feedback which would influence the oral structures involved

in swallowing as they appear to be more active in conscious

positioning of the mandible and the mandible is already po-

sitioned at the iniation of the swallow sequence.

Several other researchers have explored the nature of

the control of the mandible for dynamic masticatory function

either directly or indirectly. Shepherd (1960) reported that

the total movement of the mandible decreased with age, use

of dentures, and introvert personality type. Denture wearers

demonstrated similar masticatory patterns with and without

their dentures, however, as might be expected, the amount of

vertical movement was much greater without dentures. The

masticatory pattern was also unchanged prior to and after

complete teeth extraction. However, abnormal masticatory

patterns were evident in individuals who demonstrated exces-

sive occlusal wear and who had pain, clicking, or other symp-

toms of TMJ dysfunction. The author reported that in no case

where the TMJ was showing abnormal symptoms was the associated

masticatory cycle considered to be normal. In many cases,

marked irregularities occurred in the patterns with a lack of

smoothness in individual cycles and sometimes there was a

complete lack of rythm from cycle to cycle.

These findings were supported by Atkinson and Shepherd

(1961). In one patient whose TMJ dysfunction was diagnosed








as resulting from malocclusion, the malocclusion was adjusted

with an appliance. The resulting masticatory movement was

found to be much smoother.

In a study reported by Schaerer et al. (1966), anesthesia

of the TMJ capsules and periodontal ligament did not effect

mandibular movements, muscle activity, or contact between teeth

during chewing. Thus, it appears that mandibular movement and

positioning during the processes of deglutition and mastication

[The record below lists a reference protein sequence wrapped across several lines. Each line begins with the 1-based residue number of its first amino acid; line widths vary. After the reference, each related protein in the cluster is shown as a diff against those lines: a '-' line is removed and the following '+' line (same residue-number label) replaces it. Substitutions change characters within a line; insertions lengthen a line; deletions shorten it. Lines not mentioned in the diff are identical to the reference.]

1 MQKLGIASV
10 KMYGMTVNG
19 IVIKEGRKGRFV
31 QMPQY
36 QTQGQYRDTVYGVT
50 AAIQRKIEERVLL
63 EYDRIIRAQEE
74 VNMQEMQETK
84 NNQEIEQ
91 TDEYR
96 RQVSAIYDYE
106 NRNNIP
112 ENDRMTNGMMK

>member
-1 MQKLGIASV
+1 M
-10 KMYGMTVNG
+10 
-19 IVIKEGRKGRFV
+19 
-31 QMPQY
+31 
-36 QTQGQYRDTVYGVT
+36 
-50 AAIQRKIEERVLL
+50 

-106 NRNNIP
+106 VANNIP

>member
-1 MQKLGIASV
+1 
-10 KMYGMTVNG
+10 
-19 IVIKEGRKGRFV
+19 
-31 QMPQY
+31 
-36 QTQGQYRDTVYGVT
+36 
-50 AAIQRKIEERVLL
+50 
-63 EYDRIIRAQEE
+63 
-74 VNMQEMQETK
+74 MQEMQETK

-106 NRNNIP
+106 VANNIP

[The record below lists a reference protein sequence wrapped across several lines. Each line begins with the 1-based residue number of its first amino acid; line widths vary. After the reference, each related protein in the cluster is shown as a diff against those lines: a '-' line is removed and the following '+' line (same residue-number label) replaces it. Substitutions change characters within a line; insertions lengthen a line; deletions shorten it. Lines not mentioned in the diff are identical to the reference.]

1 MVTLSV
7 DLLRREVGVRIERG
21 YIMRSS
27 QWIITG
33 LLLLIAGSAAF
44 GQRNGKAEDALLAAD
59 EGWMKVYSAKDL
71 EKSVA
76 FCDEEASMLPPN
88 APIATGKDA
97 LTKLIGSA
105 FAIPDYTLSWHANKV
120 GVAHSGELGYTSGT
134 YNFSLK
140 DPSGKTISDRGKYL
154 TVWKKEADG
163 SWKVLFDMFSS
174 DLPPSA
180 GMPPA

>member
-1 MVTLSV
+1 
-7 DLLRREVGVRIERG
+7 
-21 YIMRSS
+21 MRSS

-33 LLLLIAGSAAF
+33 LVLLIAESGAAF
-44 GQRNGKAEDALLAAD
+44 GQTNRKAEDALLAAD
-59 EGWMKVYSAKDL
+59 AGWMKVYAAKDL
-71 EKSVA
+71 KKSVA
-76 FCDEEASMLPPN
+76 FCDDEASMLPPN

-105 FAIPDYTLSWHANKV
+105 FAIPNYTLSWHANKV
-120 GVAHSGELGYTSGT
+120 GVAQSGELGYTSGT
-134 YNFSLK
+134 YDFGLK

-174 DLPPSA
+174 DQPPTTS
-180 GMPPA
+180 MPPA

in normal individuals is not disrupted by anesthetizing the

TMJ. However, abnormal masticatory patterns have been observed

in individuals who have demonstrated excessive occlusal wear

and have had pain, clicking, or other symptoms of TMJ dysfunc-

tion. This might suggest that long standing disruption of

TMJ function is necessary before there is observable altera-

tion in the masticatory stroke.


Speech function

The initial interest in mandibular movement and position

during speech appears to have been generated by researchers in

the field of prosthetic dentistry. Simple phonetic tests, such

as counting from one to ten or repeating /s/ loaded words,

hve been used to establish "closest speaking space" or closest

interdental space in the construction of clinically accepted

dentures (Geissler, 1971 and Gillings, 1973).

Recently, speech researchers have begun to measure

mandibular position for speech function while systematically

varying phonetic context. The results of the research from








these two areas is in close agreement and can be summarized

and discussed together. Another current investigation of

speech and masticatory function (Gibbs and Messerman, 1972)

has been discussed earlier and will not be included here.

There seems to be a general agreement among researchers

that jaw position is lower for vowel sounds (/a/,/2/), diph-

thongs (/al/), and back consonant (/k/,/g/) production and is

more elevated for high vowels (/i/,/u/) and front consonant

(/p/,/s/) production. The mandible has been observed to dis-

place posteriorly as it displaces inferiorly. Kent and Moll

(1972) and Owens (1973) have explained that this is due to

the hinge-type movements of the condyle for the mandible's